Zakat on property & other fixed assets

The Property and other fixed assets category does not include the home you live in but includes property purchased with the intention to make profit from reselling. In addition, the value of leased property is not subject to Zakat. Only the rental income is subject to Zakat.

Is Zakat due on the house I live in?

There is no Zakat due on the house that a person owns and lives in or in the house that he or she owns but their dependents (wives / children etc.) live in. There may, however, be Zakat applicable on any other property or building that a person owns. Use of property The Zakat that is due and obligatory depends on the use of the property and building that a person owns:


Living in the property – No Zakat due. Using the property for business and trade – No Zakat is due on the property itself however there is Zakat due on business goods and profits from the business Rental income: whatever is left over from your rental income on your Zakat date after any expenses, maintenance, mortgage and so on will join the rest of your cash balance and will be Zakatable at 2.5%. It is important to note that any rental income from properties owned should be added to one’s cash balance for Zakat purposes.

Recap for property

The house in which you live is not subject to Zakat If a property or other fixed asset has been purchased with the express intent to resell, then the entire value of the property / asset is subject to Zakat If there is any other intention, then it is not subject to Zakat For example, you purchase an additional property other than the residential house & the intention for purchasing it is just to invest cash in it. In this scenario, the second house is not to live in, so there is no zakat due on it because it is a long-term investment. However, if you make an intention to sell your property, it will not be subject to Zakat. Upon the sale, any remaining proceeds on your annual Zakat day will be liable for Zakat.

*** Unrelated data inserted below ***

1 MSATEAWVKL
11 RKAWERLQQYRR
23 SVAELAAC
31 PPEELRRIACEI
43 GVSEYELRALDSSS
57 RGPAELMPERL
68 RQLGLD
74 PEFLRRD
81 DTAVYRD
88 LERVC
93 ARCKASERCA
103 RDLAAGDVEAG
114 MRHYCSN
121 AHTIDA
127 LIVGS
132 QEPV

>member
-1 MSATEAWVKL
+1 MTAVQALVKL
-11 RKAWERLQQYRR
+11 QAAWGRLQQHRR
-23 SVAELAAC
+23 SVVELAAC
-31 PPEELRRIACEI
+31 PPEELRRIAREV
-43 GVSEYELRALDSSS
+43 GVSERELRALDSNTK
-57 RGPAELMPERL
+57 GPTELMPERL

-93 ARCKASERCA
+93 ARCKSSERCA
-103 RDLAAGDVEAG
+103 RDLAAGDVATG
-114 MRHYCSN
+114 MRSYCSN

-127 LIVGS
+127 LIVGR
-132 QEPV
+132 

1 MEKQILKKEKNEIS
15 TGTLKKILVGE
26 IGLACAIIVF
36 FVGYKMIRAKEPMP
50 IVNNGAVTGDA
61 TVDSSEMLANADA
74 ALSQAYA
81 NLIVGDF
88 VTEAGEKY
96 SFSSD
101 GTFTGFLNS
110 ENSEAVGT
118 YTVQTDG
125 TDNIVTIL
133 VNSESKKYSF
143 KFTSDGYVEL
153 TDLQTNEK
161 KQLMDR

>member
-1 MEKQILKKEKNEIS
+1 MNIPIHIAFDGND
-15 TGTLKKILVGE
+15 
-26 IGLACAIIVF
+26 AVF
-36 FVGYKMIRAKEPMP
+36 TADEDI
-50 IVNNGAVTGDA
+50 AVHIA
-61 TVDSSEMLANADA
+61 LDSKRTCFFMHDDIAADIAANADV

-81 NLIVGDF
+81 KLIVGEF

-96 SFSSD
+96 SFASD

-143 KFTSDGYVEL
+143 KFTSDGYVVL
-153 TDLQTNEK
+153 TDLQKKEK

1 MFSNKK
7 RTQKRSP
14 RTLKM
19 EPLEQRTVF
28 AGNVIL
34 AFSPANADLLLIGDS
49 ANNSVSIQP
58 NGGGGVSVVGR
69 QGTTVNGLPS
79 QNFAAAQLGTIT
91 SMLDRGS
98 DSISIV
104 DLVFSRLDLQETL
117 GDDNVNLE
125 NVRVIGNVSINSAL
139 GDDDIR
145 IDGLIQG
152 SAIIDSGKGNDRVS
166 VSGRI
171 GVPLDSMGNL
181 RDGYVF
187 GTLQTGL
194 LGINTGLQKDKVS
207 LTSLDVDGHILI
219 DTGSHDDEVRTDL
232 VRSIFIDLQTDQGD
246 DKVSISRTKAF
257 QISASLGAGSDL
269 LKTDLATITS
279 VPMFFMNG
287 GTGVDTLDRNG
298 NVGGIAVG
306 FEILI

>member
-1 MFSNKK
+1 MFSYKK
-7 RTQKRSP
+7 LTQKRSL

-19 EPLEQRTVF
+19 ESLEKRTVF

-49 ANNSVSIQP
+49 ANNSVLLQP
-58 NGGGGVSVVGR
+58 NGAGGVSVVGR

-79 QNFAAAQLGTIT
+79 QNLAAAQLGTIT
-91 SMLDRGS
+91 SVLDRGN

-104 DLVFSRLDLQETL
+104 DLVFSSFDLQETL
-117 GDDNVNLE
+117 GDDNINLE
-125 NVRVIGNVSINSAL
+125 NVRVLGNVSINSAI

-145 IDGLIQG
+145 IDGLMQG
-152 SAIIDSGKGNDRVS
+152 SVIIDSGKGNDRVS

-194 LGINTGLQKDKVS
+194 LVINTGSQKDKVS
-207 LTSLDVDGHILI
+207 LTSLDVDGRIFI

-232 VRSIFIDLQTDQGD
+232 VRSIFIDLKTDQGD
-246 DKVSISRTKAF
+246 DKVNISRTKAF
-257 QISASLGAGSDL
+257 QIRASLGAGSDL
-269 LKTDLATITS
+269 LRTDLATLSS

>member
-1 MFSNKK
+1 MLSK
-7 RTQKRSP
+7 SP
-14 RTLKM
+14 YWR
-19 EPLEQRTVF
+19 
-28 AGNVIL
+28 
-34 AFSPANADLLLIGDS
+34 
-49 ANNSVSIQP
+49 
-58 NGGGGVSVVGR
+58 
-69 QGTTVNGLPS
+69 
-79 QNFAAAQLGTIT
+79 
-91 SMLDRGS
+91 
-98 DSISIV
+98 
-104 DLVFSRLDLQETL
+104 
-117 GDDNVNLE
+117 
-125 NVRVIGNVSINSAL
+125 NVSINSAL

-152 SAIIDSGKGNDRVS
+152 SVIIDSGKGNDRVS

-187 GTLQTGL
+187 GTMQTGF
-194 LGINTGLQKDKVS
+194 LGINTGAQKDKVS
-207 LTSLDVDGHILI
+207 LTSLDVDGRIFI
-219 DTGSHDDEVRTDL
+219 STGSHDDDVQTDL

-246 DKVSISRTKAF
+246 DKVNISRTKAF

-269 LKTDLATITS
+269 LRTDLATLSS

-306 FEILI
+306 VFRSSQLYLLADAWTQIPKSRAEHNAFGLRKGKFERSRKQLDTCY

Fixed assets
Like property, Zakat is due based on the use of the fixed asset and your intention. For fixed assets such as land, Zakat is not due on the land if you have simply inherited or purchased it with no particular intention or as a store of wealth.

If it was bought for investment, then Zakat is due on the approximate sale price of the land every year, on the Zakat anniversary. This means that the land needs to be valued each year to see if it’s value has increased, depreciated or remains the same. It’s always important to check to ensure that you do not over – or underpay. You can delay the payment for each year for the time when the land is actually sold. In this case it will be due for each of the previous years based on the land value at the time.


Mortgage payments are not deducted from your Zakatable assets. Scholars give an allowance for up to one year's worth of the non-interest portion of the payments to be deducted but this allowance should only be taken if one feels that not doing so significantly impacts one ability to make the repayments in a timely fashion. If it is an Islamic home purchase plan, then these are not considered to be debt and therefore nothing is deductible.

Zakat on stocks and shares

If you are holding these shares as a long-term investment, then Zakat is due on your proportionate ownership of the Zakatable assets of the companies in which you have invested. Normally this is done by finding out which stocks you own, how many shares you own and then using the company balance sheets to work out roughly what the Zakatable assets are in each firm. If it is difficult for you to determine this, then simply take 25% of the current market value of your portfolio as a proxy for the Zakatable assets of the underlying companies and then pay 2.5% of this value. e.g. if your portfolio is worth Ksh 10,000, take 25% which is Ksh 2,500 and then 2.5% of this which would be Ksh 62.50.

The increase and decrease in portfolio value is irrelevant – only the current value matters.

Zakat on debts owed to you

Zakat is payable on strong debts, i.e. money that is owed to you that you are confident will be paid. This may include personal loans to friends and family. This does not include outstanding wages, dowry, inheritance or assets held in trust.

A debt that is owed to you is still classed as an asset depending on certain criteria being met. It is classed as a personal asset because you are likely to get it back.

Zakat on cash and liquid investments